Tag Archives: health and wellbeing

Is a Well building different to a Green building?

Sick by Leonid Mamchenkov, on FlickrRecently I attended Worktech  Melbourne, where many of the speakers focused on wellness (or  health and wellbeing) which seems to have become the next big thing in workplace design. Australia is about to have its first certified “well” building, the new Macquarie Bank building at 50 Martin Place.

When Tony Armstrong from CBRE mentioned this concept of a certified “well” building, and that it had been around since 2013 (with CBRE’S global headquarters actually having being first certified WELL workplace) I wondered why I hadn’t heard of this building assessment tool before. I keep pretty up to date with what is happening in both the world of workspace and of green buildings, and this concept of a well building certification seemed like something that would have grabbed my attention before. Someone suggested maybe it was the Living Building challenge rebranded (it’s not). Whilst the WELL building standard may have been around for a little while, it’s been a pilot (version 1 was just released in February 2015) and there are so far only a small number of WELL certified spaces (coincidentally I have been to one of the restraunts registered for certification in Chicago).

So what is a WELL building? According to the website of the International Well Building Institute, who developed the WELL Building Standard “Buildings should be developed with humans at the centre of design.”  Interestingly this sounds almost the same as TILT Studio’s concept for codesign, who also spoke at Worktech (and is fresh in my mind because I have just been reading their book Codesign).

A WELL building is more than just human centred design – a WELL building sounds pretty amazing actually. The Well Building Institute claims not only will a WELL space improve our health, nutrition and fitness, but also our mood and our sleep patterns. And of course our improve our performance. There have long been claims that a well (as in good!) designed building, in particular workplace increases productivity, which one assumes equates to increased performance. From my own experience as a designer,it’s clear to me how buildings can help or hinder the activities within. Buildings improving mood also makes send to me – stimulating design, natual light and sufficient ventilation all play a part in enhancing our mood. But how can our buildings help improve sleep? Or nutrition? Clearly I need to learn more about what a WELL building might be.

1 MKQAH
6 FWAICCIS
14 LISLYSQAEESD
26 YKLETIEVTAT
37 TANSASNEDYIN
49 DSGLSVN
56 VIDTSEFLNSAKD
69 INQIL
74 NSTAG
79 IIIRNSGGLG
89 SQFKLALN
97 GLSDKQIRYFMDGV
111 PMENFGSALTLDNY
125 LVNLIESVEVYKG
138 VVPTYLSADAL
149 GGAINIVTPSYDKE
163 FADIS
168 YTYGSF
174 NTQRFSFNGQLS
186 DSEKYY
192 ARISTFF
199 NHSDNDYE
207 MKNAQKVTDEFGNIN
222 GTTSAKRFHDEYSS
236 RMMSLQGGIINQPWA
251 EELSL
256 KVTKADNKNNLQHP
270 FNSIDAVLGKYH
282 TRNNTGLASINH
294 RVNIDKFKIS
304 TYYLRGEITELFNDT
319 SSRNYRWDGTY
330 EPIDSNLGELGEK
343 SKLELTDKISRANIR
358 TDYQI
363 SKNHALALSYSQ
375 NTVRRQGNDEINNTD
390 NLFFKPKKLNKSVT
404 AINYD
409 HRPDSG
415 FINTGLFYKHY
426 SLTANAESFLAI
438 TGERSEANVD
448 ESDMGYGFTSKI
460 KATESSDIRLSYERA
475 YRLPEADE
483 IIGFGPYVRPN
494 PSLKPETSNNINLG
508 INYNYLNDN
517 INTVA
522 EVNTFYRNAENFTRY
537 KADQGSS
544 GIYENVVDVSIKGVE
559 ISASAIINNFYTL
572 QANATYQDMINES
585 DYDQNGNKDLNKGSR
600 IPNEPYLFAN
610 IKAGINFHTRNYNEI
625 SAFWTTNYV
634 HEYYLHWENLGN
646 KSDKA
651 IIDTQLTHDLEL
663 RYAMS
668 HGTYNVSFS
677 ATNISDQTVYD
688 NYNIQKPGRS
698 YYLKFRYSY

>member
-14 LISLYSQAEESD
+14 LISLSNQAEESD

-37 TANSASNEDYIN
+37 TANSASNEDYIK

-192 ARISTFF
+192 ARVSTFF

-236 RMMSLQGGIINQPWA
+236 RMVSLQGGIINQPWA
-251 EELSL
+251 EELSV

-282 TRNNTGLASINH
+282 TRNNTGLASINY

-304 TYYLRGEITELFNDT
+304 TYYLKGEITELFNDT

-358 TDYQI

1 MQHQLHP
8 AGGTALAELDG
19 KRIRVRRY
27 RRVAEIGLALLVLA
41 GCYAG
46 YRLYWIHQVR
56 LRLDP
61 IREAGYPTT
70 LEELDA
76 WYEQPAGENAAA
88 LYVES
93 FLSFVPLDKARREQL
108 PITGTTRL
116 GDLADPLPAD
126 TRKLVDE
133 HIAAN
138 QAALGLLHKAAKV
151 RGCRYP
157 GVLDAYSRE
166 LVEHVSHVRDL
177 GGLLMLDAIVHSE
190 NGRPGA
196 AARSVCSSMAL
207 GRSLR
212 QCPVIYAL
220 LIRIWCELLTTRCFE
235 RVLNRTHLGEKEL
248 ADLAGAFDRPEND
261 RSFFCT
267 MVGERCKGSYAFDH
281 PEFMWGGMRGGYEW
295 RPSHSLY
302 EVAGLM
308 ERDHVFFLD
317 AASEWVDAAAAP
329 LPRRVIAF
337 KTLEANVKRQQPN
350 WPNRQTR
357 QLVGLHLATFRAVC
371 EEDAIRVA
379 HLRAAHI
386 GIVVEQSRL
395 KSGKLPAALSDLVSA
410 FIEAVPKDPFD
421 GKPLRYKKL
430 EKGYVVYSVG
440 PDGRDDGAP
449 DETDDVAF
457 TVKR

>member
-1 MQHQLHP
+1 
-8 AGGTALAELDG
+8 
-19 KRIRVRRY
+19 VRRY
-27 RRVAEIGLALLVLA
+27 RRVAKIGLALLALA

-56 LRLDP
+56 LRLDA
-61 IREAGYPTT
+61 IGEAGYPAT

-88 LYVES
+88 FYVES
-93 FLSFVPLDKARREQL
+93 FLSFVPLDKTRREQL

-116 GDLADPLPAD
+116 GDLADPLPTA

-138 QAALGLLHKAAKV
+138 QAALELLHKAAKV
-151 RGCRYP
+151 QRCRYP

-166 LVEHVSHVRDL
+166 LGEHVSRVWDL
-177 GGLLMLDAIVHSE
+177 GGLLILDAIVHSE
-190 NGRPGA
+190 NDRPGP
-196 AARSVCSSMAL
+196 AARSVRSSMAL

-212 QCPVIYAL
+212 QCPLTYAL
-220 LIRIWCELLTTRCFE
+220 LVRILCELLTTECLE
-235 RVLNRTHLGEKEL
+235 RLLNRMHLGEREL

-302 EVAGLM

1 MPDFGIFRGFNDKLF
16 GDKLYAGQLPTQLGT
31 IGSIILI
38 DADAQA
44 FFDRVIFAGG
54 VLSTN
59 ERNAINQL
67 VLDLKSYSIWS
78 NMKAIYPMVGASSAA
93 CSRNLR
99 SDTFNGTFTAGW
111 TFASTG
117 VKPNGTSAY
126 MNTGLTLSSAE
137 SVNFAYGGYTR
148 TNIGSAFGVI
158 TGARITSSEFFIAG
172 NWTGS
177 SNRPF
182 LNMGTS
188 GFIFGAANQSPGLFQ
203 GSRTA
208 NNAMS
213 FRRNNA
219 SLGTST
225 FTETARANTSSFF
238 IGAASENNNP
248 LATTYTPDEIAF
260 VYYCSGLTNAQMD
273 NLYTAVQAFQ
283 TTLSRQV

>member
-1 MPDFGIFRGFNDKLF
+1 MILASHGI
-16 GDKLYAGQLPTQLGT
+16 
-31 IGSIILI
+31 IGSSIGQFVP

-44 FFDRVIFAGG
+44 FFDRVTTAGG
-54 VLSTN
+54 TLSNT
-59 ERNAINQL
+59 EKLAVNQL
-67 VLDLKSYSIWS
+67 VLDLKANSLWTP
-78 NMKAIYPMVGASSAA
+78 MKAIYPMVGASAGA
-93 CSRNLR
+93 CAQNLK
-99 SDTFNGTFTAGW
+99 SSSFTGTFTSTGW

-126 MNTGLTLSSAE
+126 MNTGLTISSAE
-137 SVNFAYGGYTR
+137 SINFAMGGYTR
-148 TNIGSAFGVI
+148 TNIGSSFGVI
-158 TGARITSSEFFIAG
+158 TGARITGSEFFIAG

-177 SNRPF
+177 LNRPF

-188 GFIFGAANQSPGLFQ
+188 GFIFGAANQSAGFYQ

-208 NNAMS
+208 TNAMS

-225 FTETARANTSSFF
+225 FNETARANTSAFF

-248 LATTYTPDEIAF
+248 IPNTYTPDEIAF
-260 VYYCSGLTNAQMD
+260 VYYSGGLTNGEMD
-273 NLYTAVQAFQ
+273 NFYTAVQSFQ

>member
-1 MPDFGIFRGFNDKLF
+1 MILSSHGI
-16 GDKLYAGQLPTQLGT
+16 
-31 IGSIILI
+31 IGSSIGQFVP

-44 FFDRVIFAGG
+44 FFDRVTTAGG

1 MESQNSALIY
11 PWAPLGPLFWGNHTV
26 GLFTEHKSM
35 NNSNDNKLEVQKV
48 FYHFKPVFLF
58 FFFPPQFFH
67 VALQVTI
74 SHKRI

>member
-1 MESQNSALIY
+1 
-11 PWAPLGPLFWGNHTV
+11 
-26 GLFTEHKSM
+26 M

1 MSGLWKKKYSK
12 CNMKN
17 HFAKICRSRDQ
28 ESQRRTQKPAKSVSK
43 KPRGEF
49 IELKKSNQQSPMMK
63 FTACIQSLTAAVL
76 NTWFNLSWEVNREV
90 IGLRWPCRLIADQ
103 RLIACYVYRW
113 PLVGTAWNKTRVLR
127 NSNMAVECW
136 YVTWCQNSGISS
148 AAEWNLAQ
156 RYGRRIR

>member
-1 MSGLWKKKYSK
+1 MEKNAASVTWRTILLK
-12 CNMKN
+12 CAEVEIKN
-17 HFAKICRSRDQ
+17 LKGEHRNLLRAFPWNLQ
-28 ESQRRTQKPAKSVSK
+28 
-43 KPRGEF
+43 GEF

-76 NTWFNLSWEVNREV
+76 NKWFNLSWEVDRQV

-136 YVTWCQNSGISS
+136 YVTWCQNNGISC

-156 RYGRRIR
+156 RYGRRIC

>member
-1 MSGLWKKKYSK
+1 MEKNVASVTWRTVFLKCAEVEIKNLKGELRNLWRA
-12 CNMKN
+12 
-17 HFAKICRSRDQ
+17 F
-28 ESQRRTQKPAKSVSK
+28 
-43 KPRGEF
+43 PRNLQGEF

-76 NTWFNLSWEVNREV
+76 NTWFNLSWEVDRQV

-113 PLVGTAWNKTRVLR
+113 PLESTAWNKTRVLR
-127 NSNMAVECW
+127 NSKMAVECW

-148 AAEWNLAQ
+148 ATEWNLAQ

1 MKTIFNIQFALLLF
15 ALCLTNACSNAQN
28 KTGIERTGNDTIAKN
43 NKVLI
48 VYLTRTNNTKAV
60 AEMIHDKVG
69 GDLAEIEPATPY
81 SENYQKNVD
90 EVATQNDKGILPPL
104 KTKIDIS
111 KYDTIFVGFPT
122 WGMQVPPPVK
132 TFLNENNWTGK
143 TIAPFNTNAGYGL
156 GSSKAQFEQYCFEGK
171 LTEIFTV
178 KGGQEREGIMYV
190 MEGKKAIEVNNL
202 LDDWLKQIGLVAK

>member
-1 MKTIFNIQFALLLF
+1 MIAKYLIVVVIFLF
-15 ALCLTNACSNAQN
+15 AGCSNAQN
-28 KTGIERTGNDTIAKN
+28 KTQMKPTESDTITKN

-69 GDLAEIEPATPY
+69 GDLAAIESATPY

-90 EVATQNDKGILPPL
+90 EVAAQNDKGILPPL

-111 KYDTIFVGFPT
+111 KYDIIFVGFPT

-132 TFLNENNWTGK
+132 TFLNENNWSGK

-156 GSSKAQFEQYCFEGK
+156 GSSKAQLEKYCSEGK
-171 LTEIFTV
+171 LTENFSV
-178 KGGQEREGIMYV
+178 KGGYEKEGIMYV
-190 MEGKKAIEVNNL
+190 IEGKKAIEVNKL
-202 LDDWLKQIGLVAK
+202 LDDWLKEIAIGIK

So this week I set out to undertake some research on the WELL Building standard to see what it entails and how it differs from and compliments a green building (I should mention that the WELL Building certification is administered by the GBCI who certify LEED).  When I started reading the WELL concepts (or categories) it sounds a lot like GreenStar (Australia’s equivalent to LEED) – air, water, comfort… nourishment and fitness are a bit different. WELL has 7 categories (called concepts) are air, water, light, nourishment, fitness, comfort and mind. Like GreenStar these categories are then broken down into features (a total of 102). Some features are baseline essentials for certification and some are optional for extra points and a higher level certification. Also like GreenStar some features relate to the built fabric and some are management, policy or education strategies.

Air – this category is all about indoor air quality so is very similar to what you would expect for a green building.

Water – green buildings tend to focus on water use, WELL is all about water quality.

Nourishment – I am going to quote this one because I am not even quite sure what it might mean yet. “Implement design, technology and knowledge building strategies to encourage healthy eating habits. Provides occupants with design features, behavioral cues, healthy options and knowledge to enable healthier food choices”!!!! How will my building do all that? More research required on this element for sure!

Light – this seems a little more straight forward. It’s all about appropriate light and enough natural light. I can see how lighting can impact health, so many people complain about headaches and muscle tension related to poor lighting. Daylight also regulates our mood and sleep patterns so maybe his is how well buildings help improve our mode and sleep?

Fitness – is about introducing opportunities for occupants to excercise. So I expect this category will include features such as gyms but also design strageties that encourage using stairs over the lifts.

Comfort – again this is someone similar to some similar GreenStar credits. Acoustics and thermal confort a key to providing a “soothing, distraction free environment”.

Mind – this is another category I want to research further. Here we are looking to support mental and emotional health, relaxation spaces are important but so is “providing feedback and knowledge about their personal and occupational environment”. What does that mean?

Obviously to understand the tool and what it means for the design of buildings I need to do a bit more reading (all the above was gleaned from the overview sections of the website). Next step download the standard.